Saying she was “not the right person” for the job, Baroness Butler-Sloss has stepped down as head of the UK government’s inquiry that looks into reports of at least 20 senior figures including MPs and cabinet ministers abusing children over decades.
Butler-Sloss, 80, had been under pressure to quit by both MPs and victims due to her family links. Sir Michael Havers, who is the Baroness’ late brother, served as attorney general in the 1980’s, and is suspected of turning a blind eye to incidents of child abuse conducted by politicians during the time.
Butler-Sloss said that she was ‘honored’ to be invited to chair the inquiry but that she “did not sufficiently consider whether my background and the fact my brother had been attorney general would cause difficulties."
“This is a victim-orientated inquiry and those who wish to be heard must have confidence that the members of the panel will pay proper regard to their concerns and give appropriate advice to government” she added.
The retired judge had been appointed by Home Secretary Theresa May last week, a decision that has been called “somewhat shambolic” by a leading MP.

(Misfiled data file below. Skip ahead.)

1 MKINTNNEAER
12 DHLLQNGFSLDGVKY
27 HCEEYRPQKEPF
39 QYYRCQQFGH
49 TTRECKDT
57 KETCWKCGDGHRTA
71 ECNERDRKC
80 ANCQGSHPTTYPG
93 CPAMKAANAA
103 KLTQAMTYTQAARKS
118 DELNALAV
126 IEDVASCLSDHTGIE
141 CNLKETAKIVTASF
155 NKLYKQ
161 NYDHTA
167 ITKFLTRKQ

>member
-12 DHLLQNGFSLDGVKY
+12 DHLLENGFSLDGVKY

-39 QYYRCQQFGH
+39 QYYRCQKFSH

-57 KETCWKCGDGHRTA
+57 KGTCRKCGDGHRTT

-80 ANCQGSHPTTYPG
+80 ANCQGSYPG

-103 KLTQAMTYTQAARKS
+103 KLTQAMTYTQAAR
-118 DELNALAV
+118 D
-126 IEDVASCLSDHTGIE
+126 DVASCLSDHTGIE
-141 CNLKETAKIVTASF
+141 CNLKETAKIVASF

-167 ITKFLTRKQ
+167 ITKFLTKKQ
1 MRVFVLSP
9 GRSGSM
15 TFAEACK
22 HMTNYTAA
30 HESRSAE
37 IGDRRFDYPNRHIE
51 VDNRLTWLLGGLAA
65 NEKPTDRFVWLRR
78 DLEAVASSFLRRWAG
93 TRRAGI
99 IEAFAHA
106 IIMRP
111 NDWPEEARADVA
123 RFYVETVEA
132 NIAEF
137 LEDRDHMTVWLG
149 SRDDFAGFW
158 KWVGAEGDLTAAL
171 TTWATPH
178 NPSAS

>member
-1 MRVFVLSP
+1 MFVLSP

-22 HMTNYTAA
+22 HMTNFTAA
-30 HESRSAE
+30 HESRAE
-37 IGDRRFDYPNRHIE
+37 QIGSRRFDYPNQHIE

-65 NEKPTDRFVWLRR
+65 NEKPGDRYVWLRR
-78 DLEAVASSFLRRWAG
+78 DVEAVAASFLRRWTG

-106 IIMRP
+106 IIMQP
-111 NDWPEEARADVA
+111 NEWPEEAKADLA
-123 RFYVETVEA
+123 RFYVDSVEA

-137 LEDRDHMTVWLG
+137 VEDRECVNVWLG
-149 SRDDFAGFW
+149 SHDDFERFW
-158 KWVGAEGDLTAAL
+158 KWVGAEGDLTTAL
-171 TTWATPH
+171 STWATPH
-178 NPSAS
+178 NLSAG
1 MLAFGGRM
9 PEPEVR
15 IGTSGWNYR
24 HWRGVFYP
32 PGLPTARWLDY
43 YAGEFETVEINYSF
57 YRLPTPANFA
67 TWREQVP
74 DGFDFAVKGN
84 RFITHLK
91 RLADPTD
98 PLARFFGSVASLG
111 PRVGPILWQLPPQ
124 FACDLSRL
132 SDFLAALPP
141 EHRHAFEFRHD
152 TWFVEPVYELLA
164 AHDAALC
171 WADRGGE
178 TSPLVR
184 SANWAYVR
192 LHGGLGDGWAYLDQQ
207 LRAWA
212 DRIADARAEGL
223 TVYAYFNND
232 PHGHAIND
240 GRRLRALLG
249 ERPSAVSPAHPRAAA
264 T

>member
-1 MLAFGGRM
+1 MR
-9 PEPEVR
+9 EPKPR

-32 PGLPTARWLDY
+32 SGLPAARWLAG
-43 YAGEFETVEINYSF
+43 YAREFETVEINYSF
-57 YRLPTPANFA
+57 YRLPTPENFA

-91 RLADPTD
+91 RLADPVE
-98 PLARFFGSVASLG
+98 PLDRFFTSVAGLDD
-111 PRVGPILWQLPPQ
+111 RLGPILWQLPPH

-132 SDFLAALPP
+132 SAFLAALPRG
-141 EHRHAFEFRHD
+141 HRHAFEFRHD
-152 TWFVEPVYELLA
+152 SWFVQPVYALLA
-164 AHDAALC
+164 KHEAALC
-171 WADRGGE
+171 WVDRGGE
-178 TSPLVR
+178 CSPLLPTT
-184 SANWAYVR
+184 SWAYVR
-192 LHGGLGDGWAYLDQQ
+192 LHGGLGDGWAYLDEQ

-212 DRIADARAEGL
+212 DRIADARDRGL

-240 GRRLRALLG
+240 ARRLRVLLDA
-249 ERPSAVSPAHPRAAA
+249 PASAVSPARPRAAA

Speaking in front of the Home Affairs select committee today, the Home Secretary said she did not regret selecting Butler-Sloss, and that she would have done an “excellent job” as chair of the inquiry.
Asked about appointing a new chairperson, May said she hoped to name a new candidate “within a reasonable amount of time”.
Prime Minister David Cameron bowed to pressure in calling for a
public inquiry into child sex abuse last week, following
revelations that the Home Office lost a document alleging that
politicians in powerful circles were involved in pedophilia
during the 1980s.
Earlier this month, former Conservative cabinet minister Lord Tebbit told the BBC that there “may well” have been a cover up over child abuse in Westminster during the 1980’s, saying that politicians at the time felt they needed to “protect the system”.